Sssensitive Snakes

Image Courtesy of Flickr.

In the gloomy hours of the night, a hungry pit viper finds itself in search of a meal. Despite the darkness, the snake’s ability to locate its prey is strong and precise without visual cues. How is this possible? The viper utilizes a unique sensory system—a thermal imaging pit organ where neurons embedded in a tissue at the back of the pit can detect temperature changes as small as one milli-Kelvin, exposing all of the snake’s nearby food options.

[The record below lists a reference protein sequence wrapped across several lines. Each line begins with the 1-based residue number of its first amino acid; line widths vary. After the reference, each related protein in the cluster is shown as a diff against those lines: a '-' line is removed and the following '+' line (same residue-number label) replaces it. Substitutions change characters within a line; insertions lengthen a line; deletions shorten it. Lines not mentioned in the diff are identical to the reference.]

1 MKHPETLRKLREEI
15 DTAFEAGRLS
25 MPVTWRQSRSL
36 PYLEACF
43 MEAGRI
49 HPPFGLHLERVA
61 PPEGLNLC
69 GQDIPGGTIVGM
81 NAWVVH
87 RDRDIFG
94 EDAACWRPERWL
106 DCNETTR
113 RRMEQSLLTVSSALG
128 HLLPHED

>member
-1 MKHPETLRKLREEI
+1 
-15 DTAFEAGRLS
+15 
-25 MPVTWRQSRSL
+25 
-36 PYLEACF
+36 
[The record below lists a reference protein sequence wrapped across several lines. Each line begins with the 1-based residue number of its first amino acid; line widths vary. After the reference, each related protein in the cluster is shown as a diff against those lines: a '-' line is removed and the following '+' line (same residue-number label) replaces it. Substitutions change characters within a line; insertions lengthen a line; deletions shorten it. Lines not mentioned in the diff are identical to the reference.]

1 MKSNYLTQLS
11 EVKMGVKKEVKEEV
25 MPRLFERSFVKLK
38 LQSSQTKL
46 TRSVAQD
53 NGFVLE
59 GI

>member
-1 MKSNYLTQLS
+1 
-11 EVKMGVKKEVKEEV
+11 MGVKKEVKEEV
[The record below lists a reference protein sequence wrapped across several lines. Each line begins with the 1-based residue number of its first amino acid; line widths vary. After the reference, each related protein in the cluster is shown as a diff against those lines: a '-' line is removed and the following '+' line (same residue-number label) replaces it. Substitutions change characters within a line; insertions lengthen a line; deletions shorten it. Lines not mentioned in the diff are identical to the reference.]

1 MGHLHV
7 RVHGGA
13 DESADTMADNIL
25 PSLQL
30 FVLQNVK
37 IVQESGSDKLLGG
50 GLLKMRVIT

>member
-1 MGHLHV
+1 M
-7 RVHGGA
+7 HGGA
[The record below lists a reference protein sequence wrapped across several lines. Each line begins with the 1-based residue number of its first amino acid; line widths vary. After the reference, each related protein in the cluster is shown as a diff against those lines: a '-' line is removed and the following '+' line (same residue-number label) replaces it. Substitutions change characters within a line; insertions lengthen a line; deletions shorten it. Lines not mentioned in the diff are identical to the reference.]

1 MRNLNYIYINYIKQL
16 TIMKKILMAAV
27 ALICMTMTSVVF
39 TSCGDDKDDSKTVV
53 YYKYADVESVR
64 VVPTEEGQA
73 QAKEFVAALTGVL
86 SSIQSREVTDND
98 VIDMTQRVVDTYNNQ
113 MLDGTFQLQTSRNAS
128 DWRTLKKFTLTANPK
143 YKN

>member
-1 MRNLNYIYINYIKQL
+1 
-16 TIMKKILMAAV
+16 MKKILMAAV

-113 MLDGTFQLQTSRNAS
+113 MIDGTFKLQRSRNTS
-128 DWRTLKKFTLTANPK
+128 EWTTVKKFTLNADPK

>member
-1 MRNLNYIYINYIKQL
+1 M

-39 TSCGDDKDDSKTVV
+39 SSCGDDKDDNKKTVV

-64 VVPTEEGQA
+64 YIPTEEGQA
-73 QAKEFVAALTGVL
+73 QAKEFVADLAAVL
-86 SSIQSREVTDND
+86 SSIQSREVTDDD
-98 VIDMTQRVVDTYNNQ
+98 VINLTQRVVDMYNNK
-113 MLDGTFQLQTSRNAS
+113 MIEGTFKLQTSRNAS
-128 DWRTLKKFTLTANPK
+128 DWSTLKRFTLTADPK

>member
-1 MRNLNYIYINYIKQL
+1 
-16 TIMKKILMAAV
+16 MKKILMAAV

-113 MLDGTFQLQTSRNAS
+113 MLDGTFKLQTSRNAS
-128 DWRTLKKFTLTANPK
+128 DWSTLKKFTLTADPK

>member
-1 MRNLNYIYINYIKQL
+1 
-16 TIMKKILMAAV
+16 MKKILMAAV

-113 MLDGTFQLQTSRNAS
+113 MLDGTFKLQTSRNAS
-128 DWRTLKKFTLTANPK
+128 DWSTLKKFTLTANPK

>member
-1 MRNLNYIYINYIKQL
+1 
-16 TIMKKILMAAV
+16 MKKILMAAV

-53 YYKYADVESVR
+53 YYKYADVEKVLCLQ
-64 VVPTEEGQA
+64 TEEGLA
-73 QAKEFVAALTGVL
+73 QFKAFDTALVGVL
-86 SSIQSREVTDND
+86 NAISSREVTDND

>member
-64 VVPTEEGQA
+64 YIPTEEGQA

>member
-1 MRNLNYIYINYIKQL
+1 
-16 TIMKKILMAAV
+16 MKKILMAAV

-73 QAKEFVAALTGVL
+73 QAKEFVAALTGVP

In a recent study, Yale physicists Isabella Graf and Benjamin Machta were interested in understanding how these sensory organs could detect such small temperature changes. Using statistical physics concepts and information theory, the researchers constructed a simple mathematical model that describes the basic parameters of infrared sensing. “Our model focuses on how information in temperature-sensitive ion channels is aggregated into a collective neural response,” Graf said. “We have a mathematical equation for how these channels influence voltage dynamics in single neurons. We use rather simple dynamic equations that don’t depend on space, but just on time.”Many biological sensory systems can detect small changes, meaning that the scientists’ model may have applications outside of the pit viper study. There are numerous examples where it’s important to recognize the use of a feedback system for sensory adaptation—for instance, in bacteria like E. coli, which can sense and move towards certain chemicals in their environment. The researchers aim to answer questions of how collective sensory organs can detect what individual senses can’t catch on their own—a striking example of biological innovation.